Modification of the acceptor binding site of γ-glutamyl transpeptidase by the diazonium derivatives of p-aminohippurate and p-aminobenzoate Academic Article uri icon


MeSH Major

  • Phospholipid Transfer Proteins


  • Hippurate and maleate have been shown to bind to the aminoacylglycine (acceptor) binding site of γ-glutamyl transpeptidase, thereby stimulating the hydrolysis of γ-glutamyl compounds at the expense of transpeptidation (Thompson, G. A., and Meister, A. (1979) J. Biol. Chem. 254, 2956-2960; Thompson, G. A., and Meister, A. (1980) J. Biol. Chem. 255, 2109-2113). It has now been found that a number of benzoate derivatives also bind and modulate rat kidney transpeptidase, as indicated by their ability to enhance the rate of inactivation of transpeptidase by the glutamine antagonist l-(αS, 5S)-α-amino-3-chloro-4,5-dihydro-5-isoxazoleacetic acid (AT-125). Furthermore, rapid loss of transpeptidase activity results upon preincubation of the enzyme with the diazonium derivatives of p-aminohippurate and p-aminobenzoate. The modified enzyme can still hydrolyze γ-glutamyl substrates but is no longer modulated by hippurate and maleate. Loss of transpeptidase activity was not associated with incorporation of radioactive label from diazotized [14C]p-aminohippurate. Sodium dodecyl sulfate-polyacrylamide gel electrophoresis of the modified enzyme revealed a nondissociable species, Mr 68,000, shown to result from crosslinking of the two subunits of transpeptidase (Mr 46,000 and 22,000, respectively). The crosslinking of the subunits paralleled the extent of inactivation of transpeptidation activity and both crosslinking and inactivation were prevented by treatment with the diazotized derivatives in the presence of either hippurate or maleate. These and other data indicate that the diazonium derivatives of p-aminohippurate and p-aminobenzoate interact with the acceptor binding site and produce a stable bond between amino acid residues in the vicinity of this site which, thus, appears to be located in the intersubunit contact region. © 1982.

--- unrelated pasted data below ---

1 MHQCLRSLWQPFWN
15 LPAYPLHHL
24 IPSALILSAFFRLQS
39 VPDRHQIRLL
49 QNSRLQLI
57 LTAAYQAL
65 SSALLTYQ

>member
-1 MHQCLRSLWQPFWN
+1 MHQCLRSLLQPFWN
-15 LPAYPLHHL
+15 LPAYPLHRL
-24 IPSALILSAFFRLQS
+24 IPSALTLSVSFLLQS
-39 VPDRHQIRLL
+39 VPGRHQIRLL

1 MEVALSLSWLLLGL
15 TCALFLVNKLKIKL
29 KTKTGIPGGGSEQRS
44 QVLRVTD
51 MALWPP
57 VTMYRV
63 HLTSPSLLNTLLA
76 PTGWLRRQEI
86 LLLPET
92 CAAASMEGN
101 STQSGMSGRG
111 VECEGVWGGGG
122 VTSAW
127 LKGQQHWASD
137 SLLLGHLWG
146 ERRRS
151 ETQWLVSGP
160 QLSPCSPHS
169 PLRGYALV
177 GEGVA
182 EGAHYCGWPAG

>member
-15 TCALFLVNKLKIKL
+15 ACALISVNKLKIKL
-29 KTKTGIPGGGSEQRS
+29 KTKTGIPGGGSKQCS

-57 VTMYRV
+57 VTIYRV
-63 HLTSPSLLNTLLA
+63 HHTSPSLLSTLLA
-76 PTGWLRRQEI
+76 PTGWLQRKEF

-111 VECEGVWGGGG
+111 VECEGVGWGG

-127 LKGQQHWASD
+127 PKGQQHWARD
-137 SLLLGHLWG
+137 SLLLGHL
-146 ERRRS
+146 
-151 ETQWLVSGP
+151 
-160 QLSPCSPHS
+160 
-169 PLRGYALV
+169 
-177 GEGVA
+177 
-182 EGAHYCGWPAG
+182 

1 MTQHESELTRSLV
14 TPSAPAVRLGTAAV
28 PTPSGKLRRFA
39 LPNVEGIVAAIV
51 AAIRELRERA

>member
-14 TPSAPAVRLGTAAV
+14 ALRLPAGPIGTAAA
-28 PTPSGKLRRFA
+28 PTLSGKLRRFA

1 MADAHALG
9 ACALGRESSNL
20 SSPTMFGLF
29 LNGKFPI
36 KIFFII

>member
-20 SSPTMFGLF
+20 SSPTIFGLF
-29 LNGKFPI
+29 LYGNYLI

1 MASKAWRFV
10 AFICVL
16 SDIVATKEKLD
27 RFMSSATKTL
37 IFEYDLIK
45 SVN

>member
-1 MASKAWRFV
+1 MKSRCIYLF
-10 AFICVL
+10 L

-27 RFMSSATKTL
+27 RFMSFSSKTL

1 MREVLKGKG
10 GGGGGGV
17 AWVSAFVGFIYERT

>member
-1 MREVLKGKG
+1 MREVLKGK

publication date

  • January 1982



  • Academic Article


Digital Object Identifier (DOI)

  • 10.1016/0003-9861(82)90262-4

Additional Document Info

start page

  • 719

end page

  • 26


  • 216


  • 2